We've already written two blog posts that mention our direct link with farmers in Rwanda. This post will give readers a bit more information on our future plans over there.
We started roasting coffee three and a half years ago on a small machine in our coverted garage at home. Our aim at the start was always to establish ourselves as one of the top speciality coffee roasters in Sussex. After a couple of years of hard work we realised we needed to aim higher and look to establish ourselves as a leading roaster within the UK and Europe market. In order to do that we invested heavily in equipment that would help us log and analyze roasts, cupped coffees more regularly and in that process developed a massive desire to work more directly with farmers around the world.
We've always been passionate about coffees from Africa. They offer some of the most amazing taste profiles and complexity that can be found within the speciality coffee industry. As we had purchased some amazing Rwandan coffees from Europe based importers we decided it would be a great place to start off our own direct trade program.
Most coffee in Rwanda is farmed by small hold farmers who grow Red Bourbon trees on their small plot of land. They will look after and harvest from these trees delivering the cherries to a local washing station. In many cases the farmers will also be co-operative members who own and operate the washing station. This is how the Gishyita washing station operates and it is the kind of model we are most interested in supporting. The 105 members and farmers are actively involved in running the day to day washing station operation so they don't just grow and harvest but also have an interest in the success of the washing station. Payment for cherries is made on delivery followed by an end of season bonus that is calculated based on the success of the co-operative for that season. We were very pleased to see that every effort was made to ensure all of the coffee cherries were used to generate a revenue product. While we are only interested in the speciality element this tends to be only around 30% of the output of the Gishyita washing station. The rest is split into various grades and the lowest quality cherries are still used to produced semi-washed coffee that is sold for use in the local market.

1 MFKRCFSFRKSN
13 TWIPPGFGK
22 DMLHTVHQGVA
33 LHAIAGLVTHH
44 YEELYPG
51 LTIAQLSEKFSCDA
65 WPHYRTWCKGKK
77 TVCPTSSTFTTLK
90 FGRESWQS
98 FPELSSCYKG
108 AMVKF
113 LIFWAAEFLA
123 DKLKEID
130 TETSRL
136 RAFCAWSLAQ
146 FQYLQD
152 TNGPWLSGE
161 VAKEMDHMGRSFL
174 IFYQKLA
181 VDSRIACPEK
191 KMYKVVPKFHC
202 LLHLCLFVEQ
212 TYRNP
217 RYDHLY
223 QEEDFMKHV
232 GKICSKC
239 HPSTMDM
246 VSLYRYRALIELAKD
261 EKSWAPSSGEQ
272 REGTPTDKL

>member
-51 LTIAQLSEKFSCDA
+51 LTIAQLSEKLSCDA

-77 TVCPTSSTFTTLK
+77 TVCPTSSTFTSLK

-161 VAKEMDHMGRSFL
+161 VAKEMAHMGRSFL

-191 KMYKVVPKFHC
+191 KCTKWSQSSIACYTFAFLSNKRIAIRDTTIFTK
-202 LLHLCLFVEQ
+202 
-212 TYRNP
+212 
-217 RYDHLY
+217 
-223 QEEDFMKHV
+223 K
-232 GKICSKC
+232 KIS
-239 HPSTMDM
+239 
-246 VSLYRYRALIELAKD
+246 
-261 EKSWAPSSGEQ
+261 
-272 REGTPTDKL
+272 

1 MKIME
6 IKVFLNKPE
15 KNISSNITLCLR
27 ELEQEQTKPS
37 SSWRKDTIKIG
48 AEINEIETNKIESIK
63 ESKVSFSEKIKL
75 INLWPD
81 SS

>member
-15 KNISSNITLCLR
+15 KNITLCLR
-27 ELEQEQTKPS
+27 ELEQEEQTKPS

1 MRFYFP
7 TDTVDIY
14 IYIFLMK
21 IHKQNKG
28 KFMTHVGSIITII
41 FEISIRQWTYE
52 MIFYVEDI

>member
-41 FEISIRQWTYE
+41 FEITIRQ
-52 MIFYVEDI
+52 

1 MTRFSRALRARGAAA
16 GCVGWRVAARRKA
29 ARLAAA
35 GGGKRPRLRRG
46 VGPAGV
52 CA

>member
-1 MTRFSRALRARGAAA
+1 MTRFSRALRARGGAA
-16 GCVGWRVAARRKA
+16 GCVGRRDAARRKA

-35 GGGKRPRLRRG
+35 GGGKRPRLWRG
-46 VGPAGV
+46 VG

A 30% speciality output is much lower than it could be. Rather than increase total production we are interested in helping them increase the percentage of speciality production as this generates significantly more profit than the lower grade coffees. In order to do this we are working on a development proposal with our contacts in Rwanda. We hope to make a contribution towards drying tables and other necessary items that will make a significant different to the success of the co-operative.
This brings the discussion back to the quality already being produced. It's excellent and in our recent cupping sessions at the roastery is scoring a solid 86 points. The standout plus point with this coffee is the balance. While many African coffees (ie Ethiopia and Kenya) can offer incredible complexity (we love our Kenya coffees!) the balance is sometimes thrown off by the intensity of the acidity and floral notes. The Gishyita offers excellent balance making it a great single origin espresso, blend component and also for filter. You can now buy this coffee on our webstore and delivery is free on orders of £15 or more. We recently introduced Europe wide delivery using DHL global mail so if you live outside the UK you can still shop online with us.
Here are some great pictures we took of the washing station in May 2015:
And finally, here is a video we put together of some of the highlights: